There was a 34% increase in conversation around music festivals in the last festival season compared to last year, running to a total of 20 million conversations, according to a new report from Eventbrite. Nearly half of the conversation about music festivals happens before the event, and many of the positive drivers of music festival comms are anticipatory, such as announcements of a ticket purchase or excitement surrounding the lineup of an event.
How long did it take Chinese smartphone brand Xiaomi to sell 100,000 of its Redmi 1S smartphones in India last week? Wrong. The answer is that Chinese smartphone brand required a mere 4.2 seconds to shift that many devices online in a flash sale. The phones are sold exclusively via e-commerce site Flipkart, with prospective buyers needing to register in advance to get their hands on a Redmi 1S – 400,000 people registered for the 100k units the company just flash-sold.
Consumers who share feature film-related content are close to six times more likely to purchase a cinema ticket than those who don’t. Plus, one-third of moviegoers say they buy a ticket after watching a trailer or ad online. However, a majority of online film marketing campaigns are not being optimised for sharing across the social web, according to new report – The Science of Sharing: Movies – from Unruly. For one thing, this is because content is launched too early to generate opening weekend buzz.
Coca-Cola and innovation? The company is clearly no tech brand itself but reckons it has a place in the world of entrepreneurship with the launch of the Coca-Cola Founders programme, a ‘new model for creating start-ups’. How does it work? “First, we partner with experienced entrepreneurs around the world,” Coke says. “Then we immerse them in the power of Coca-Cola – our relationships, resources, and reach – before they create a start-up.” The Founders get an ‘unfair advantage’ through the power of Coca-Cola and the opportunity to do what most can only dream about, the brand explains. For that, Coca-Cola gets early access to new, fast-growing markets, it hopes.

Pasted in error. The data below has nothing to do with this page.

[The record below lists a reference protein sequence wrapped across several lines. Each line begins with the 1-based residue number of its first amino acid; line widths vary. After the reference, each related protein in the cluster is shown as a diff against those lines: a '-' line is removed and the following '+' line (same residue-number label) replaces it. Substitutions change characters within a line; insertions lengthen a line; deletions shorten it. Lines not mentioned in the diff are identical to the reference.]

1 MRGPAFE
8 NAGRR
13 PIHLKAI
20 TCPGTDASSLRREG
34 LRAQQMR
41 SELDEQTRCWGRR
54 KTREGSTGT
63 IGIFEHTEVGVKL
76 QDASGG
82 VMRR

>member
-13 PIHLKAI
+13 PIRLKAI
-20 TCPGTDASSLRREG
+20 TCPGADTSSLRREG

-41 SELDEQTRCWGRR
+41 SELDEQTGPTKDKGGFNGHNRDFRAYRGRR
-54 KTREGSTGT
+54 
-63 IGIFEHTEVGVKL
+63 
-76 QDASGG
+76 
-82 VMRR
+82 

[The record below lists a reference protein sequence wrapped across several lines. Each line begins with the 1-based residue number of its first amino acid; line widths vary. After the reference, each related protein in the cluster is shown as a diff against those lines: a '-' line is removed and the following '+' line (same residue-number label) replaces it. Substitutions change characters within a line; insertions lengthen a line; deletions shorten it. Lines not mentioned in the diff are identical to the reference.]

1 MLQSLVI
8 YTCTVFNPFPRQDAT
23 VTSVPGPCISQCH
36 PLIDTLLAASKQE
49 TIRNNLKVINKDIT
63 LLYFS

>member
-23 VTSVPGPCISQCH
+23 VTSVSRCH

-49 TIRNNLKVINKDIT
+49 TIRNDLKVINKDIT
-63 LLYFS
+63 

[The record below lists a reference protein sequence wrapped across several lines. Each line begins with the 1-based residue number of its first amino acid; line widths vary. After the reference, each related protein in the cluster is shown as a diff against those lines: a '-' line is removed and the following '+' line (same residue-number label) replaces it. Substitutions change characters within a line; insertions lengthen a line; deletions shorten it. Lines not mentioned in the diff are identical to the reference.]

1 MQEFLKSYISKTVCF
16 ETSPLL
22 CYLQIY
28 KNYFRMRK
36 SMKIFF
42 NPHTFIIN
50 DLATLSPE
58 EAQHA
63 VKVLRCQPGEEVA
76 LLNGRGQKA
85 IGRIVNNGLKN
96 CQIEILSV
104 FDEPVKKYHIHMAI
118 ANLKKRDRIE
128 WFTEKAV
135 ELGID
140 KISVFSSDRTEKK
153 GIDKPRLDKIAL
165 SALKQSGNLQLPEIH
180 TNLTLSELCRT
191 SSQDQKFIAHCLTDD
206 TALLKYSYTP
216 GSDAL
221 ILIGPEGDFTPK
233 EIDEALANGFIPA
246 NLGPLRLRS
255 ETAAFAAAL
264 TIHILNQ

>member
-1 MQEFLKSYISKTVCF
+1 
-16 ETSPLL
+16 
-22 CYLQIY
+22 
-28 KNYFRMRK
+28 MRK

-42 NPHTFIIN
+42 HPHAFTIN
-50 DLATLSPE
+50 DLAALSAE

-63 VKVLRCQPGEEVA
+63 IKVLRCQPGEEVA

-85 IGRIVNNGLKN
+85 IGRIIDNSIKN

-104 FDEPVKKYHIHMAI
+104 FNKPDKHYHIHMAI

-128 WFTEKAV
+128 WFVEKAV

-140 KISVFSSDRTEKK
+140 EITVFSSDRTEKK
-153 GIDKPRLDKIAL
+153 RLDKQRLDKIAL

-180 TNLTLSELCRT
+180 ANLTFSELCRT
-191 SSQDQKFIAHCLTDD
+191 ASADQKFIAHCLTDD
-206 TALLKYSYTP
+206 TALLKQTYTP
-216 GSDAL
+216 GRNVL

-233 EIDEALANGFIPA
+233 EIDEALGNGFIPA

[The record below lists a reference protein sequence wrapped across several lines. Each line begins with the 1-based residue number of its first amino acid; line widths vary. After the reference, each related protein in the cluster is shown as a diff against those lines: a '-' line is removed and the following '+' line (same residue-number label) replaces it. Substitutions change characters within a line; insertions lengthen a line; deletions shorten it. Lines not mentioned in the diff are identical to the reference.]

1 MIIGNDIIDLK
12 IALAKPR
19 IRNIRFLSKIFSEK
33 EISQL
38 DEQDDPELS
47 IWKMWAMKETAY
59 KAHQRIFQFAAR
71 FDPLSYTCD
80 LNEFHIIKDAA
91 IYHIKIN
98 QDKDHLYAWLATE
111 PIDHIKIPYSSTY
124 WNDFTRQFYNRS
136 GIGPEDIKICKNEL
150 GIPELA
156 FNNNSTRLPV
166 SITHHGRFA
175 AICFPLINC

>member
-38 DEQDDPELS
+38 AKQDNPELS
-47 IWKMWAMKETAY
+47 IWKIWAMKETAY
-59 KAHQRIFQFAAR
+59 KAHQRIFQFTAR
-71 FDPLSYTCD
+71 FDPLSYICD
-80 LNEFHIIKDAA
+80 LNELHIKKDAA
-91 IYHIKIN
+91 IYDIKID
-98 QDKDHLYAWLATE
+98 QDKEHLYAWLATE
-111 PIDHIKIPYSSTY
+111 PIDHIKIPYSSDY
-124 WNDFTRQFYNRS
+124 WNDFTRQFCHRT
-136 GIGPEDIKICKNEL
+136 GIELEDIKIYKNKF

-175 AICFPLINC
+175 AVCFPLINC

There’s still a lack of clarity around native advertising. While 88% of British advertising and media professionals surveyed by Say Media UK believe it is something that should be on every brand’s digital media plan in the next few years, only 28% feel they are knowledgeable about what it actually is. When asked to define what native is, 42% say ‘advertorials’ and 40% cite ‘in-content ad formats’, while a mere 26% think it includes branded content.
Apple is looking to make 2014 year zero for wearables, just as 2007 was the start of the true smartphone market due to the iPhone. But moving into a new category is a bold, expensive and risky effort, warns IHS, and the Apple Watch is a first-generation device which the company will aim to iterate and make a must-have companion for every iPhone owner. Apple rarely invents new markets, despite its reputation, says the research firm, but when it launches a new product category it attempts to redefine the market, as with the iPhone, iPad, and iPod.
UK Taxi app outfit Hailo is bowing out of North America, unable to take advantage of the sharing economy cab war between Uber and Lyft. Hailo only launched in the region last year but says it hasn’t really been able to grow its business Stateside. The company says being competitive there requires ‘astronomical’ marketing spend. The taxi-app business is proving to be an expensive proposition all round, having attracted an estimated $1 billion in venture capital financing to date. Disruption – of which there is plenty in this particular space – clearly doesn’t come on the cheap.
Wearable World is rolling out a pure-play wearable technology accelerator and incubator programme in Europe. WW already has 35 companies on its US programme, with a number of European outfits among them, including emotional data outfit Sensum which is looking to provide 360º understanding of consumers. Stateside mentors include reps from the likes of Huddle, Nvidia, DigitasLBi and Yahoo.